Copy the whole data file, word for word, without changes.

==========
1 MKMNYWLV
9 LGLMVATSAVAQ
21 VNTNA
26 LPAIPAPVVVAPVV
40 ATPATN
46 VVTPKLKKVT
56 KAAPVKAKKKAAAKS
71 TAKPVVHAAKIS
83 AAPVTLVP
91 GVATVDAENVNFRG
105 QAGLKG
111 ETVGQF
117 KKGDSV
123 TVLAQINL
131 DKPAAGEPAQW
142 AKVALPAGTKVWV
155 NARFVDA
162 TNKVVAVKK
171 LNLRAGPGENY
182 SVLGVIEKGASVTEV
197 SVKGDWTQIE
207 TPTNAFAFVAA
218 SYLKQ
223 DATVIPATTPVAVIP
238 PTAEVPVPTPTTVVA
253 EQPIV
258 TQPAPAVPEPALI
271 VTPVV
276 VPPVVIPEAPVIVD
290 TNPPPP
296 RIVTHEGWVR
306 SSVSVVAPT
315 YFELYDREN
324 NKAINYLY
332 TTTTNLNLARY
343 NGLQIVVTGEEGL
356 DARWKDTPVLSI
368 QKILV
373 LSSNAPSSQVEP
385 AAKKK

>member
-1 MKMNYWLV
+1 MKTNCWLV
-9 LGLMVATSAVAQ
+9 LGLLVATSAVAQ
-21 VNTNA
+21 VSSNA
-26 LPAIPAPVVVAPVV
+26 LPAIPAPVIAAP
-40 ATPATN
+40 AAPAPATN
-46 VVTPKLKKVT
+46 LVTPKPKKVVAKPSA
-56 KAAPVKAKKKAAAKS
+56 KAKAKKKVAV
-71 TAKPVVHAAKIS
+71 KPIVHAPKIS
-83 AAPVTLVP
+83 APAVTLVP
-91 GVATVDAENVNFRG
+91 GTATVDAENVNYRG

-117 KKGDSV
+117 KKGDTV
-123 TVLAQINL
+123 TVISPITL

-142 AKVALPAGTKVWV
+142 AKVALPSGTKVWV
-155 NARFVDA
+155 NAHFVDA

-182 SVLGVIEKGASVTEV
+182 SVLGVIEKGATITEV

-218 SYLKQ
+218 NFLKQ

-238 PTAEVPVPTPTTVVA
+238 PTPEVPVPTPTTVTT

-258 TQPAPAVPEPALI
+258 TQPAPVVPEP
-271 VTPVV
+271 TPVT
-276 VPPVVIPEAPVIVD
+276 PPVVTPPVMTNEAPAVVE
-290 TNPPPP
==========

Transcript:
1 MKMNYWLV
9 LGLMVATSAVAQ
21 VNTNA
26 LPAIPAPVVVAPVV
40 ATPATN
46 VVTPKLKKVT
56 KAAPVKAKKKAAAKS
71 TAKPVVHAAKIS
83 AAPVTLVP
91 GVATVDAENVNFRG
105 QAGLKG
111 ETVGQF
117 KKGDSV
123 TVLAQINL
131 DKPAAGEPAQW
142 AKVALPAGTKVWV
155 NARFVDA
162 TNKVVAVKK
171 LNLRAGPGENY
182 SVLGVIEKGASVTEV
197 SVKGDWTQIE
207 TPTNAFAFVAA
218 SYLKQ
223 DATVIPATTPVAVIP
238 PTAEVPVPTPTTVVA
253 EQPIV
258 TQPAPAVPEPALI
271 VTPVV
276 VPPVVIPEAPVIVD
290 TNPPPP
296 RIVTHEGWVR
306 SSVSVVAPT
315 YFELYDREN
324 NKAINYLY
332 TTTTNLNLARY
343 NGLQIVVTGEEGL
356 DARWKDTPVLSI
368 QKILV
373 LSSNAPSSQVEP
385 AAKKK

>member
-1 MKMNYWLV
+1 MKTNCWLV
-9 LGLMVATSAVAQ
+9 LGLLVATSAVAQ
-21 VNTNA
+21 VSSNA
-26 LPAIPAPVVVAPVV
+26 LPAIPAPVIAAP
-40 ATPATN
+40 AAPAPATN
-46 VVTPKLKKVT
+46 LVTPKPKKVVAKPSA
-56 KAAPVKAKKKAAAKS
+56 KAKAKKKVAV
-71 TAKPVVHAAKIS
+71 KPIVHAPKIS
-83 AAPVTLVP
+83 APAVTLVP
-91 GVATVDAENVNFRG
+91 GTATVDAENVNYRG

-117 KKGDSV
+117 KKGDTV
-123 TVLAQINL
+123 TVISPITL

-142 AKVALPAGTKVWV
+142 AKVALPSGTKVWV
-155 NARFVDA
+155 NAHFVDA

-182 SVLGVIEKGASVTEV
+182 SVLGVIEKGATITEV

-218 SYLKQ
+218 NFLKQ

-238 PTAEVPVPTPTTVVA
+238 PTPEVPVPTPTTVTT

-258 TQPAPAVPEPALI
+258 TQPAPVVPEP
-271 VTPVV
+271 TPVT
-276 VPPVVIPEAPVIVD
+276 PPVVTPPVMTNEAPAVVE
-290 TNPPPP